There are three Trustees of First Light Trust and their patron is Bernard Cornwell. Financially, money has been spent on setting up the charity properly and now the Trust is at a turning point to commence the activities with paid workers and the Trust to be financially self-sustaining. This would only be achievable through fundraising and support from the community.
A member asked whether there were any veterans from Afghanistan in addition to Falklands and Northern Ireland veterans? Gillian Taylor replied that there were and also veterans from Bosnia, they tended to be a younger age range. They hoped to do some research on younger veterans, as they may have come from dysfunctional families, or joined the army to escape their home life or no other employment opportunities. By the nature of their young age they hadn’t developed the coping strategies they needed in the civilian world and this could lead to problems. However the Trust met with a wide age range of veterans.
A member asked why the State did not pick up the cost and did the Trust work with the Royal British Legion? Gillian Taylor replied that the problem was there was no ground level community work being done to reach out to the veterans and signpost them to the appropriate support. The veterans do not know how to access the support they need. When the Trust has identified the veterans they then contact the appropriate support and gave an example of a recent case where they had worked with SAFFA to assist a veteran. The Trust also was working with local mental health services and now had a care pathway that local doctors could refer veterans to. Work had also been done with the Police so that the Police ask people whether they have served in the forces so they can direct them to the appropriate support. Gillian Taylor had recently attended a conference which included the MoD and how they were looking at better resources to tackle this problem, particularly as 5,000 service personnel would be leaving the forces this summer. A visit had been made to Catterick to look at the programme for physical disablement but when the programme had been completed the veteran moved to a flat with no support. There was a need to get that infrastructure in place.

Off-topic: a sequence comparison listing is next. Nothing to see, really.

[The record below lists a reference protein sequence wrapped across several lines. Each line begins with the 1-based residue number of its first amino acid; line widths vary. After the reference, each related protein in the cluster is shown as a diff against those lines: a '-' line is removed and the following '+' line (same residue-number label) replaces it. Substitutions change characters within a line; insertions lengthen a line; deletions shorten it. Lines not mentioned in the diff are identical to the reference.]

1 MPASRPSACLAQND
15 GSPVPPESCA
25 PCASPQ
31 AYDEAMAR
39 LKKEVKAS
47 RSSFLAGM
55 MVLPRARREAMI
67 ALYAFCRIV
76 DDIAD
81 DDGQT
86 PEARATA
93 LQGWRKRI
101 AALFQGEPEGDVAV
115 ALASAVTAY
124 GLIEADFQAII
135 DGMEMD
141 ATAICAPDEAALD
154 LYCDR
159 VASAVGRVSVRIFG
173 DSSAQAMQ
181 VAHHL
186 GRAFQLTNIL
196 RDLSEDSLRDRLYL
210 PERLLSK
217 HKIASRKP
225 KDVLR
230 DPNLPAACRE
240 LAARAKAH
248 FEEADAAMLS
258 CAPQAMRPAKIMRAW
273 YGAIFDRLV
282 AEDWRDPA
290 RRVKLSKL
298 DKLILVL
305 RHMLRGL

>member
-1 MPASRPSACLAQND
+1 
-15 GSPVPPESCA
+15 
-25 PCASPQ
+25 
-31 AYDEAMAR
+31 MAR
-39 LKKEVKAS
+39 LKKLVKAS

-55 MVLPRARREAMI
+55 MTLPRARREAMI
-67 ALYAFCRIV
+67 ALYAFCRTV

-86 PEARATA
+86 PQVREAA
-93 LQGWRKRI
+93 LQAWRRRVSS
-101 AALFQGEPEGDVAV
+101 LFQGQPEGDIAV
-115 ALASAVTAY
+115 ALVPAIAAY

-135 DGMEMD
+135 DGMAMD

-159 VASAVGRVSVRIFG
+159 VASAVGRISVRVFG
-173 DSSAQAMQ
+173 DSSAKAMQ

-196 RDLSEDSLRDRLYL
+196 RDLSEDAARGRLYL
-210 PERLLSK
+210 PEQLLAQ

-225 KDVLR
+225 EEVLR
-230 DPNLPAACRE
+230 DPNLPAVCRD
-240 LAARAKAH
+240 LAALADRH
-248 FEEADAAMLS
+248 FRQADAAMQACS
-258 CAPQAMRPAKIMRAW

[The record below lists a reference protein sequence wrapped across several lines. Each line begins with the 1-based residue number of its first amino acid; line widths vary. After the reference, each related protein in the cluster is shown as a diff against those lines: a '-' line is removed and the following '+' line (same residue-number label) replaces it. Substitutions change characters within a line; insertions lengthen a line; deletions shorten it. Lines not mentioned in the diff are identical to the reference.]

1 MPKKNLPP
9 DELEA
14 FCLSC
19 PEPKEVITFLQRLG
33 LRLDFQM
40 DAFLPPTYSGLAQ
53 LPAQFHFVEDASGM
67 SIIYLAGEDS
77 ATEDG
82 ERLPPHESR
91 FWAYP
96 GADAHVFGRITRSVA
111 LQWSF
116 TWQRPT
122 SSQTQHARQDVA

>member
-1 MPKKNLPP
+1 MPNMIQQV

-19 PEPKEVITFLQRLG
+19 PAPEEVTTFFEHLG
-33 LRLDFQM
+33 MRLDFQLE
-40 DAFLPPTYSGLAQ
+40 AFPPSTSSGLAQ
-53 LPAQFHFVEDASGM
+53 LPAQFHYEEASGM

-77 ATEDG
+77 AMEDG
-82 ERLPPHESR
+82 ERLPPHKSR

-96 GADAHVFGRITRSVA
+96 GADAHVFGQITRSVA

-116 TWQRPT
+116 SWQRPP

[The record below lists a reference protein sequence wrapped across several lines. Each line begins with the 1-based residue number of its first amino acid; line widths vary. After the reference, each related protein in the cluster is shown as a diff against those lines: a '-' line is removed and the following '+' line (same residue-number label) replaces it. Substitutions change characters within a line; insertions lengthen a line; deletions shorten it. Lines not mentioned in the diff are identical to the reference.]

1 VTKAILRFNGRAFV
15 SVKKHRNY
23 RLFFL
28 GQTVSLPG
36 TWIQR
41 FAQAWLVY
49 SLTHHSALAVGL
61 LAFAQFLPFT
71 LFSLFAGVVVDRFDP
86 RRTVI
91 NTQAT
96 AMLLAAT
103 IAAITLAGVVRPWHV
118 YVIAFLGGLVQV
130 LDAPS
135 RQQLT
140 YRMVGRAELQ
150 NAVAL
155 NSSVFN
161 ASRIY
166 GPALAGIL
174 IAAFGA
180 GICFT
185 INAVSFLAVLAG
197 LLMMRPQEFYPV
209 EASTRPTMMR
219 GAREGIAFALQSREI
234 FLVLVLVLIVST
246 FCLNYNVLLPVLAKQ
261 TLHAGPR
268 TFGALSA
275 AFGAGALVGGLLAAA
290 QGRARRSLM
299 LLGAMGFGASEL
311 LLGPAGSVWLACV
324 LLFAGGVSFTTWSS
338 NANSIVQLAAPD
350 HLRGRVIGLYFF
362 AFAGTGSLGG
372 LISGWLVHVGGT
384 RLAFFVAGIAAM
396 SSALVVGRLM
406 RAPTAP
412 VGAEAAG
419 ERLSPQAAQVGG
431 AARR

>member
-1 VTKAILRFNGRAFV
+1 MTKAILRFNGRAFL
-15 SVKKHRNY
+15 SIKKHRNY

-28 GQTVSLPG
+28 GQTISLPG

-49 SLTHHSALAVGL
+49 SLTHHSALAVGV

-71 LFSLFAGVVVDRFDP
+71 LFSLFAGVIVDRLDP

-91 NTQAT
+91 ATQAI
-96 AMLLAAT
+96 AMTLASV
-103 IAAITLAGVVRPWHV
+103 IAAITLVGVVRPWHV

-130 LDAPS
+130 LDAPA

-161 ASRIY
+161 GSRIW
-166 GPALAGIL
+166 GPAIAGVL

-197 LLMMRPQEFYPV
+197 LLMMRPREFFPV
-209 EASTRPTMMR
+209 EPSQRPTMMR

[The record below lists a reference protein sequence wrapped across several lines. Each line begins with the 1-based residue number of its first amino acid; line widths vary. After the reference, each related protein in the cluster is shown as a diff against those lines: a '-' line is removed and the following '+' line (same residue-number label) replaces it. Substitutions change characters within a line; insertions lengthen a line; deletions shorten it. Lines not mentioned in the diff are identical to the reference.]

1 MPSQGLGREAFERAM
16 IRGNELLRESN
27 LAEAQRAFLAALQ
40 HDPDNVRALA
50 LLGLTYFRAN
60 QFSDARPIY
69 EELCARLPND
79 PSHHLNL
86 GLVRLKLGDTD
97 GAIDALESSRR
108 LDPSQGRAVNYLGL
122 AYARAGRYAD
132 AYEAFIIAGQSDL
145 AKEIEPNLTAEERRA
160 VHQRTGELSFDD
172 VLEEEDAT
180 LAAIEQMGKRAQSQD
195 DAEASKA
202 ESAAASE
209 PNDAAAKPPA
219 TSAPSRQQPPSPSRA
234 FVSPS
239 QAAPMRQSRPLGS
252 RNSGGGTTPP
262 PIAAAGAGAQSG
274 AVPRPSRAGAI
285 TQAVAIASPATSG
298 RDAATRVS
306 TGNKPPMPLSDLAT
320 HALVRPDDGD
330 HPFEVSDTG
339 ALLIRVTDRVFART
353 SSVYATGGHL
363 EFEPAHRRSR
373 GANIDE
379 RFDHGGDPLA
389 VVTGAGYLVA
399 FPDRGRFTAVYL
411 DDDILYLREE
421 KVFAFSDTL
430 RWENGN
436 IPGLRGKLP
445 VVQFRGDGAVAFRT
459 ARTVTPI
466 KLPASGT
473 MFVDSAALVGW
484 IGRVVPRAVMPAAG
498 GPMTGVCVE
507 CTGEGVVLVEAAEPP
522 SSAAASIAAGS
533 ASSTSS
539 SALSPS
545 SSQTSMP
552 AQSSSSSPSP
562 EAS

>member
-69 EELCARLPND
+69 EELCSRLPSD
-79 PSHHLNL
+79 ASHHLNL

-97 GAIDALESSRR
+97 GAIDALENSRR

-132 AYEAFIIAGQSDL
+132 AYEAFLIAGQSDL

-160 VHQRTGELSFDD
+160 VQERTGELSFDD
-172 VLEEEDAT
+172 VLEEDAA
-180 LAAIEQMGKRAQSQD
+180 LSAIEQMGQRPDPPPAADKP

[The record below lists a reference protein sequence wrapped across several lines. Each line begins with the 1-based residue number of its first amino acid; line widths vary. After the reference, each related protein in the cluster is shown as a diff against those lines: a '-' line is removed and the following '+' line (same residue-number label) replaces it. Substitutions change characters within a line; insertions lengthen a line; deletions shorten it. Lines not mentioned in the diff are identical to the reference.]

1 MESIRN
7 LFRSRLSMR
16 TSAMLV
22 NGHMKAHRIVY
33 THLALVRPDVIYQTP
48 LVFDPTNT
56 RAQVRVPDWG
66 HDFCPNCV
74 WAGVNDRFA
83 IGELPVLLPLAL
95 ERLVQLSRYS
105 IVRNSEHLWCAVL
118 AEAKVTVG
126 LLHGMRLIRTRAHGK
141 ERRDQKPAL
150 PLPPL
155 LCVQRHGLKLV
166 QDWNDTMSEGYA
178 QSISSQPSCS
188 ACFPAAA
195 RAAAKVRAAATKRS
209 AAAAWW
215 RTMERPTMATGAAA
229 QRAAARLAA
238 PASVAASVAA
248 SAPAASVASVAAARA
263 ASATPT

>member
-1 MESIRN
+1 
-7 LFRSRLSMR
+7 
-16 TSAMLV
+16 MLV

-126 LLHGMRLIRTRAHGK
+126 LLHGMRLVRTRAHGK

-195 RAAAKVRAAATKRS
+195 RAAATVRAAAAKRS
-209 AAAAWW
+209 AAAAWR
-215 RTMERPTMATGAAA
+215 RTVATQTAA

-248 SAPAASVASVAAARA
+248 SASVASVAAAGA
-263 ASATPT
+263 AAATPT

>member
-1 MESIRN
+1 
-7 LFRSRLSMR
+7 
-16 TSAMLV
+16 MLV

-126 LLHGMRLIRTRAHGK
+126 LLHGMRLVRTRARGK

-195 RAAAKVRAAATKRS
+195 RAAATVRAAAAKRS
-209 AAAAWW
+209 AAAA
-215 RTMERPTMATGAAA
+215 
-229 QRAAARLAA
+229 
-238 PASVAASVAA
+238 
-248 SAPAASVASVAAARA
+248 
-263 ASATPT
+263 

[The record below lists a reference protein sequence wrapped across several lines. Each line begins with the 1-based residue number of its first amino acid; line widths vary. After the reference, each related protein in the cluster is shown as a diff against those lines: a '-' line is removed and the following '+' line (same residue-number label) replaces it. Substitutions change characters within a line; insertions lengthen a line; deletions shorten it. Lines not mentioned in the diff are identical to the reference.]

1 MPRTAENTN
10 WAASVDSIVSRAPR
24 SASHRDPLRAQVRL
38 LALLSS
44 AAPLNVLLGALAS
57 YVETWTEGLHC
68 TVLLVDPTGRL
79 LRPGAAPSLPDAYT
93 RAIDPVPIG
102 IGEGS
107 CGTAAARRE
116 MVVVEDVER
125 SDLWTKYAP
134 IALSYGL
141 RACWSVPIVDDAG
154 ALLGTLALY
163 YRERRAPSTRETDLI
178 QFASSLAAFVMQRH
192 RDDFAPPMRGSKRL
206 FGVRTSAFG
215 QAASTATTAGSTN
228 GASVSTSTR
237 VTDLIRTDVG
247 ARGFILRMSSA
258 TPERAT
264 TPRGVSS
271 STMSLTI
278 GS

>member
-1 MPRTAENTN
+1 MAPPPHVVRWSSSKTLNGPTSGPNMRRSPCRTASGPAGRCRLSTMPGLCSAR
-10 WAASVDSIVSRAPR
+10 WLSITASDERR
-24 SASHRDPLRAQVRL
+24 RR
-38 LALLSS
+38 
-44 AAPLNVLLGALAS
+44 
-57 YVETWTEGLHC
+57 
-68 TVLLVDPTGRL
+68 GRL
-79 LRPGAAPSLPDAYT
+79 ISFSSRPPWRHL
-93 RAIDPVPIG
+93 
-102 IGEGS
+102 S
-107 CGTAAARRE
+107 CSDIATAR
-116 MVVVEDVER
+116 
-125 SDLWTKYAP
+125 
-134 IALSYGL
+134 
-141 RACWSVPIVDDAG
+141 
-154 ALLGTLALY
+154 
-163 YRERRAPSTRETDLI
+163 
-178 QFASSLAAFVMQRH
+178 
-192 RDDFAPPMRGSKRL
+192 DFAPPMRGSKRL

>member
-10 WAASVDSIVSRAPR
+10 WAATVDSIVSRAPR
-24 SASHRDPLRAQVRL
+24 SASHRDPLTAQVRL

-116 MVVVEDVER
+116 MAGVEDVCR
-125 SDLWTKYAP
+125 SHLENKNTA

A member commented on the funding situation and the similar financial circumstances presented by the Disablement Action Group in their presentation at the previous meeting. Gillian Taylor responded they wanted to look at the farm as a business model and be self-funding. They also did not want to repeat what other charities were doing. However, they had got this far with very little funding but they did want to utilise support whilst the armed forces had a high profile due to the current conflicts.
Gillian Taylor also commented on the Raincliffe Wood project and that, from a personal point of view, it was important to them how this project progresses as the farm faced Row Brow.
The Chairman thanked Gillian Taylor for her informative presentation.
RESOLVED that the presentation be received and the issues noted.